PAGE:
A single object or device in the node network which generates or modifies data and may accept input data or create output data or both, depending on its function. Nodes usually have their own settings which control the data they create or how they modify data passing through them. Nodes are connected together in a network to perform work in a network-based user interface. In Terragen 2 nodes are connected together to describe a scene.
A parameter is an individual setting in a node parameter view which controls some aspect of the node.
A scalar is a single number. 1, 200.45, -45, -0.2 are all examples of scalar values.
A shader is a program or set of instructions used in 3D computer graphics to determine the final surface properties of an object or image. This can include arbitrarily complex descriptions of light absorption and diffusion, texture mapping, reflection and refraction, shadowing, surface displacement and post-processing effects. In Terragen 2 shaders are used to construct and modify almost every element of a scene.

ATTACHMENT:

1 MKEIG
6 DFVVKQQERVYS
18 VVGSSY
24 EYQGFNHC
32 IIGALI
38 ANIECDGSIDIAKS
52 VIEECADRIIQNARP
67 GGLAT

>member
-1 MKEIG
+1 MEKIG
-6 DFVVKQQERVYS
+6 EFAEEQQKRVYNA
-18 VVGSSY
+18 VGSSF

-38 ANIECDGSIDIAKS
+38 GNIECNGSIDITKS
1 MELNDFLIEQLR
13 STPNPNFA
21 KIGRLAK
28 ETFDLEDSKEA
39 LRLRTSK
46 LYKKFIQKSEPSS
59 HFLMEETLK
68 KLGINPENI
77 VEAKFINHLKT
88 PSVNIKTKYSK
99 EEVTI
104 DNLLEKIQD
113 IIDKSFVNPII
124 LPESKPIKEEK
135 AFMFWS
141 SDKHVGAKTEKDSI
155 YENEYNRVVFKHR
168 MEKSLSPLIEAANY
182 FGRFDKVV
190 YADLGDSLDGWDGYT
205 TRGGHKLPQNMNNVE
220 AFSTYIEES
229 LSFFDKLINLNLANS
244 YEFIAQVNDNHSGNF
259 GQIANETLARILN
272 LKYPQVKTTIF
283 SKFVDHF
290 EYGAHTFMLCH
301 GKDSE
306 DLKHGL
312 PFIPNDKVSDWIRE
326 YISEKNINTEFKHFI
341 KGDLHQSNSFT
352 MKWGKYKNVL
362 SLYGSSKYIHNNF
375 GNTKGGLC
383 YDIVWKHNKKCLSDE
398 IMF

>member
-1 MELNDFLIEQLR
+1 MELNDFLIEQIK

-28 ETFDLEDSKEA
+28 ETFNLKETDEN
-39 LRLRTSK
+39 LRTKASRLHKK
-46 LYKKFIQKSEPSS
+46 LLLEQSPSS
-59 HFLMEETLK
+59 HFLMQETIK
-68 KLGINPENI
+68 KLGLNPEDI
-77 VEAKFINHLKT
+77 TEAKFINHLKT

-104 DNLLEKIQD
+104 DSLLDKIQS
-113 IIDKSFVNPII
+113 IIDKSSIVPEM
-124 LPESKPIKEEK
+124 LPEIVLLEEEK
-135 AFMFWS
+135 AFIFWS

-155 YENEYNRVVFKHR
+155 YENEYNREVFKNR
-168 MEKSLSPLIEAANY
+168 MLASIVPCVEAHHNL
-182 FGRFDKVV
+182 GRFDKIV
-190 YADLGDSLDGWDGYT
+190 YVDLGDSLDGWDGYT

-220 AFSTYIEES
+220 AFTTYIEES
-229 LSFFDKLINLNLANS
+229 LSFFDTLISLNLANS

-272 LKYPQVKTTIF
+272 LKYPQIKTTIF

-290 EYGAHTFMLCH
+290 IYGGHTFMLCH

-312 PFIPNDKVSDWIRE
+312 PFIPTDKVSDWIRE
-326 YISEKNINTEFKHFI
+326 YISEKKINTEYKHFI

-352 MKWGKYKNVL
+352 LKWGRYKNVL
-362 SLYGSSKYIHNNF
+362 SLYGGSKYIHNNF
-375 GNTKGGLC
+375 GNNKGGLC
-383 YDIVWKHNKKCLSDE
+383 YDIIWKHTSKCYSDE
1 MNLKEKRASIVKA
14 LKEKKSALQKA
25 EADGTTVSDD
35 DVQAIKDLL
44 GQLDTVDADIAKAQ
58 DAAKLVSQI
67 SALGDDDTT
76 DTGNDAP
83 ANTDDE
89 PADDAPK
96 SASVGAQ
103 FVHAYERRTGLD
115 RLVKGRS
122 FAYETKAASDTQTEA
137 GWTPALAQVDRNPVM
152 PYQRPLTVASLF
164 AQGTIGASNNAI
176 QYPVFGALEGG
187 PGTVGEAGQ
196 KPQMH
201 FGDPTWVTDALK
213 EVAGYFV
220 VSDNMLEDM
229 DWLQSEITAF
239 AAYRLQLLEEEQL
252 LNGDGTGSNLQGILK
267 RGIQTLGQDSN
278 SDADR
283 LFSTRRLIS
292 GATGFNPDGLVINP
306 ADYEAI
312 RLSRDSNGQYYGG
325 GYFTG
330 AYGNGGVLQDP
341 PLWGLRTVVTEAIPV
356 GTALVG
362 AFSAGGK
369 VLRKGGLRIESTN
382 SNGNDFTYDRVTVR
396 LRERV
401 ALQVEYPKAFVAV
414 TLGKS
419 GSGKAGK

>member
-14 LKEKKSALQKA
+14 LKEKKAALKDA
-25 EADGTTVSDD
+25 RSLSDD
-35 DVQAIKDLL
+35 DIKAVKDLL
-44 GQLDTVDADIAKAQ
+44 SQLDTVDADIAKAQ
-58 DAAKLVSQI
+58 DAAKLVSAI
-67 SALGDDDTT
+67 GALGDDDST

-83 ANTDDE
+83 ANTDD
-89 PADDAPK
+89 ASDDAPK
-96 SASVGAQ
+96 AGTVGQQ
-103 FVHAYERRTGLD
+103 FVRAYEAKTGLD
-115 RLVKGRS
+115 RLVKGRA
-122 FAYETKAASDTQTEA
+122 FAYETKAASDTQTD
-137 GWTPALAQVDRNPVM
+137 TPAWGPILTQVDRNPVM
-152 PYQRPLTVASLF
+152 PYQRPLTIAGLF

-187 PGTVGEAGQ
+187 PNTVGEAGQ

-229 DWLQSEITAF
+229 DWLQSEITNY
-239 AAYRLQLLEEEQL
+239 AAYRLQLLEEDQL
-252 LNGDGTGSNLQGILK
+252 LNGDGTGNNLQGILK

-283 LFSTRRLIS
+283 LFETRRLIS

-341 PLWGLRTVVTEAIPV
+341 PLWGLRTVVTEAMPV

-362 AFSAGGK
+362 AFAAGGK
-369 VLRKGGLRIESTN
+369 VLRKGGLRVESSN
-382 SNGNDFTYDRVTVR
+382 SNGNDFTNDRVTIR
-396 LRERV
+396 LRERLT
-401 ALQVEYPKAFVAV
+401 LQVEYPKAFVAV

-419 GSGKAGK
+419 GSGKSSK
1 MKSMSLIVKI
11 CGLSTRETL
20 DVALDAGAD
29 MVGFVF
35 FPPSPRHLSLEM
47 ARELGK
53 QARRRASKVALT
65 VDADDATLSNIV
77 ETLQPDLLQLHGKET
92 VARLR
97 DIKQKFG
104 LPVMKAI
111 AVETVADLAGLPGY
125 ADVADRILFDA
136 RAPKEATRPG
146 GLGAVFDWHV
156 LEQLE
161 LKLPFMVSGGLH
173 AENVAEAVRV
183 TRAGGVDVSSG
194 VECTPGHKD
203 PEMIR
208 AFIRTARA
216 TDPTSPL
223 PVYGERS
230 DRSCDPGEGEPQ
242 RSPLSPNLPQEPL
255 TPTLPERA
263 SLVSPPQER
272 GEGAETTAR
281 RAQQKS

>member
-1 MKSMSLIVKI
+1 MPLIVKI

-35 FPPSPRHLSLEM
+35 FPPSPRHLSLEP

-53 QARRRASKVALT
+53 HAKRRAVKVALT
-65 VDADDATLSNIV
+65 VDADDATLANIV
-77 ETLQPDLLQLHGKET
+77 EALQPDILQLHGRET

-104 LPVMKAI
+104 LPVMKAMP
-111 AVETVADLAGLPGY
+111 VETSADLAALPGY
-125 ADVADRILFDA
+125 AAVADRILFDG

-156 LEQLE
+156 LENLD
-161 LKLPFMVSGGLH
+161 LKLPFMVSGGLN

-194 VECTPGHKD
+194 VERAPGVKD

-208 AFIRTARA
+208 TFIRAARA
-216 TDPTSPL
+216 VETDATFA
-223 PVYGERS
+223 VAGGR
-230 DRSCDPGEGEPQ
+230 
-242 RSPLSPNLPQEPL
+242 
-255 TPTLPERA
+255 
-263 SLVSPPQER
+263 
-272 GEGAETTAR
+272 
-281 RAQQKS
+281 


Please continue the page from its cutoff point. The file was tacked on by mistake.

A vector is a set of three scalars, normally representing X, Y and Z coordinates. It also commonly represents rotation, where the values are pitch, heading and bank.
When Terragen renders, it divides the image up into buckets or tiles. Each bucket is rendered separately, allowing multiple buckets to be rendered at once. It also allows memory to be used more efficiently.